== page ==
I won’t be golfing the northernmost links on the mainland UK until tomorrow, but as I sit here in my hotel room in Wick, so very high up in the Highlands, it is beginning to feel like it’s all downhill from here. (For those keeping score, I have already played the northernmost golf course in all the UK–Whalsay in the Shetland Islands–along with the UK’s most southern (Mullion), and I’m headed for the most western courses, both mainland and island.)
I have left no golfing stone unturned in this search for the answer to golf, but in my daily dash to play on and on and on, I have left little time to think about what it is that I have actually found.
I’m well past the halfway point, 80 or so scorecards shipped home in zip-lock bags. In all this golf, there have been roadblocks and blessings and surprises and lessons–enough to write a book about, if not a few. I won’t get into all the magic of the last six weeks (they’ll be shared in hardback soon enough), but I will say that I am alive and well, that I have lost 22 pounds to date, that this is the worst spring/summer weather in Scottish history (I’m told this on a daily basis), and that after all these rounds, two and three a day, each and every day, I still wake up excited for the golf ahead of me. What a great game. And what a wonderful place.
Despite missing my girls with all my heart (a month away from a one-year-old feels like the greatest sacrifice of this endeavor–the myriad aches and strains are small beer in comparison), this once bizarre-feeling enterprise has settled into a comfortable routine. And though I’m rarely in one place for more than an evening, something about all this feels comfortable.
It’s a strange thing to feel at home on the road. It happened for me in Ireland, and it takes a while to get there. And it’s good. It’s keeping me going. The trip that seemed impossible by day four, the itinerary that I cursed, the miles I would never make–it’s rolling along. And I’m trying to run less and pause more, because I know when it’s over I will miss it so. Not the hotels, or the fish n chips (three nights in a row on my current streak–not my longest of the trip), or the driving, or the voice of the sat-navigation (though the computer’s British accent has become a reassuring companion that I hear in my sleep), but I will dearly miss the fact that I get to go out every morning and chase something. I get to live my entire day in search of my best golfing self. It’s selfish and indulgent and exhausting. And it is the time of my golfing life. All thanks to the extraordinary and abundant links of the UK, to all the amazing friends who have joined me along the way, and to the greatest wife in all the known world.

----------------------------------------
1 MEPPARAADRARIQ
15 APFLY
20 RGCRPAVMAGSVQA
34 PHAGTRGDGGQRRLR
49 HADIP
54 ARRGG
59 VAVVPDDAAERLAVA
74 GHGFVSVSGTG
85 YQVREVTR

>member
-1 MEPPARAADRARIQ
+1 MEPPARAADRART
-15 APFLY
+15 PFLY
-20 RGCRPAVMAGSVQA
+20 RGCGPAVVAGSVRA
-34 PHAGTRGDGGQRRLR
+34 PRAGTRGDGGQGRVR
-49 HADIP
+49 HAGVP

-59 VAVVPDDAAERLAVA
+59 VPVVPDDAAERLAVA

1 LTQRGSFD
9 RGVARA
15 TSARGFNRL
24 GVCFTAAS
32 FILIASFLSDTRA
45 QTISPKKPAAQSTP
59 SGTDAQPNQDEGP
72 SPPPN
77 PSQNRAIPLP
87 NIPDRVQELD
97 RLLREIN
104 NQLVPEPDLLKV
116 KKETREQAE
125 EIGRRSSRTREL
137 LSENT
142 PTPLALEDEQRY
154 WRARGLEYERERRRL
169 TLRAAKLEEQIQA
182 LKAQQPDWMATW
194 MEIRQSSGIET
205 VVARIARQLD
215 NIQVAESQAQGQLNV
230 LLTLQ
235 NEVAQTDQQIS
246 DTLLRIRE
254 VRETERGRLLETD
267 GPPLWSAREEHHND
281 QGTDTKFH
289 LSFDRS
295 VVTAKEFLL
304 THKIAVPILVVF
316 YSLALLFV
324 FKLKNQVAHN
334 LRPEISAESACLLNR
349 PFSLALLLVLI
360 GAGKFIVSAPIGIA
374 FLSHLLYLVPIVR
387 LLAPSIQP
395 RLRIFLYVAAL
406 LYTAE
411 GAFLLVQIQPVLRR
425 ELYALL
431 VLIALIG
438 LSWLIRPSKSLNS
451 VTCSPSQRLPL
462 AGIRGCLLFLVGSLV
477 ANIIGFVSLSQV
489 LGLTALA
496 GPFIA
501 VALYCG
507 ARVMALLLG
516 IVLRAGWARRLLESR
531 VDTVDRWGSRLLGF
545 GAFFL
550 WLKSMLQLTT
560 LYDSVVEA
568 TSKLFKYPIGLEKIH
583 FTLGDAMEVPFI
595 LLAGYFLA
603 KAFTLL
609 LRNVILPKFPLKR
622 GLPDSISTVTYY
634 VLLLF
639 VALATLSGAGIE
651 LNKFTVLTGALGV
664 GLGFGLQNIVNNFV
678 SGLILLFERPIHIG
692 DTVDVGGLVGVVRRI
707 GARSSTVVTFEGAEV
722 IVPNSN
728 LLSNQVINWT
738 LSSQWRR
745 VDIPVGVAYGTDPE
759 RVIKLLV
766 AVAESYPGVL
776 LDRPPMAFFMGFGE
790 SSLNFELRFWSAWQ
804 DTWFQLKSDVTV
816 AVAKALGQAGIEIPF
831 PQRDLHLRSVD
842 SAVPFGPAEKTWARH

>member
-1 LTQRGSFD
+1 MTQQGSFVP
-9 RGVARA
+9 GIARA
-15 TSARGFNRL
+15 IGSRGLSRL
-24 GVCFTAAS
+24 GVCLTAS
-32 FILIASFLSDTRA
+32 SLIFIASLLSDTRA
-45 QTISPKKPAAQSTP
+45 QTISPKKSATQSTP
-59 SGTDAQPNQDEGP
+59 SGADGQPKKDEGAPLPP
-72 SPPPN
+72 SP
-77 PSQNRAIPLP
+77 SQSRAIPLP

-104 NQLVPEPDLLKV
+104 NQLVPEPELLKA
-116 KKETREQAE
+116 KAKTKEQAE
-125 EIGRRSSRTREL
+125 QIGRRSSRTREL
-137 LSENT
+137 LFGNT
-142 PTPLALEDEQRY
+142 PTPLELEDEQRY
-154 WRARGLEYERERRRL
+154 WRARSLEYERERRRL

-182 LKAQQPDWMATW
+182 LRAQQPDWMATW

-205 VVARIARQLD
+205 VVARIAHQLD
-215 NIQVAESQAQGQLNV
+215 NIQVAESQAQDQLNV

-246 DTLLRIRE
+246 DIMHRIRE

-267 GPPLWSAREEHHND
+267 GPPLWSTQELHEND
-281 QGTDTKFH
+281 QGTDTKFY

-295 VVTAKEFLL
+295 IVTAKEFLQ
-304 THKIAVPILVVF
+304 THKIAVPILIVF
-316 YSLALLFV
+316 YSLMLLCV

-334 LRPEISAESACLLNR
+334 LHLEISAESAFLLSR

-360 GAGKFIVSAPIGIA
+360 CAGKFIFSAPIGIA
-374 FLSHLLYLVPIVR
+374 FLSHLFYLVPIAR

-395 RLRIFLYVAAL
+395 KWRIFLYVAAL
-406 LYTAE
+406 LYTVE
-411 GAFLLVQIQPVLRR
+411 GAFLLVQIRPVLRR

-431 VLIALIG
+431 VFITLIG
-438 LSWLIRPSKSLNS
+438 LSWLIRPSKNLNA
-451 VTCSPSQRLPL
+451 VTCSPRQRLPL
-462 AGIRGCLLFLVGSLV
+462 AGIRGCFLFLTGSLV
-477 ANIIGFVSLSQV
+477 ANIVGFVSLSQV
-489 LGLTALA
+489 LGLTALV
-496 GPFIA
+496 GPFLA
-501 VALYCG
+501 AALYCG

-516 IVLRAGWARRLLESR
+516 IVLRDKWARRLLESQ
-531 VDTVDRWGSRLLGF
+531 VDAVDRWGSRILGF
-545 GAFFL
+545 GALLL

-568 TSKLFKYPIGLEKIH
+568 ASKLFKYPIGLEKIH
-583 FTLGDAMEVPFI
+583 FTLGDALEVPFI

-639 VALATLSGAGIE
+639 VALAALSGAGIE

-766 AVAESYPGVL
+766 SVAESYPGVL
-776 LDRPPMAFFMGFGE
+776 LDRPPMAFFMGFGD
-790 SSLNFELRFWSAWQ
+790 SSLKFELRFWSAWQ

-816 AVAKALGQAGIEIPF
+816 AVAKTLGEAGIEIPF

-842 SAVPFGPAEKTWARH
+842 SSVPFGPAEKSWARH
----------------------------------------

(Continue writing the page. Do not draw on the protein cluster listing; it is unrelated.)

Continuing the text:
I hoped that by this point, 15 days until the qualifier, that my golf would be nice and neat and tidy. Surely the mishits and the mystery balls (where the hell did that shot come from?) would have left me after fifty, sixty rounds or so, and I would just be polishing up a steady game. It would simply be a matter of putting the ball in the right places–how to put it there would all be sorted.
But golf is still hard. And it has been hard lately. A few weeks in, I was posting sub-par rounds on a regular basis; this week I’ve been lucky to sniff 75. I can blame it on the wind (it has been RELENTLESS, and borderline unplayable of late), and the rain tends to turn me from a grinder to a whiner, but playing the Wick Links up here at the top of Scotland this afternoon, a gem of a course that was entirely empty save one American braving the gales, I hit a very good drive. And I realized why. And so I hit another. And then I stuffed a seven-iron and started making everything I looked at. And then I started making birdies–pars were effortless, not even worth noticing–and I started planning where my family might stay when I qualify for the Open, if there would be rooms left in St. Andrews, which left me chunking a wedge on 18 and walking off with a sloppy bogey. Humbled but hopeful, and remembering to stay in the process and out of the fantasy. The shots aren’t going to come easy. They aren’t supposed to. And that’s just fine.
Bu the putter is starting to feel great in my hands, and for a golfer, that’s a puncher’s chance. It’s still light up here, but well past my bedtime. There’s great golf ahead of me tomorrow.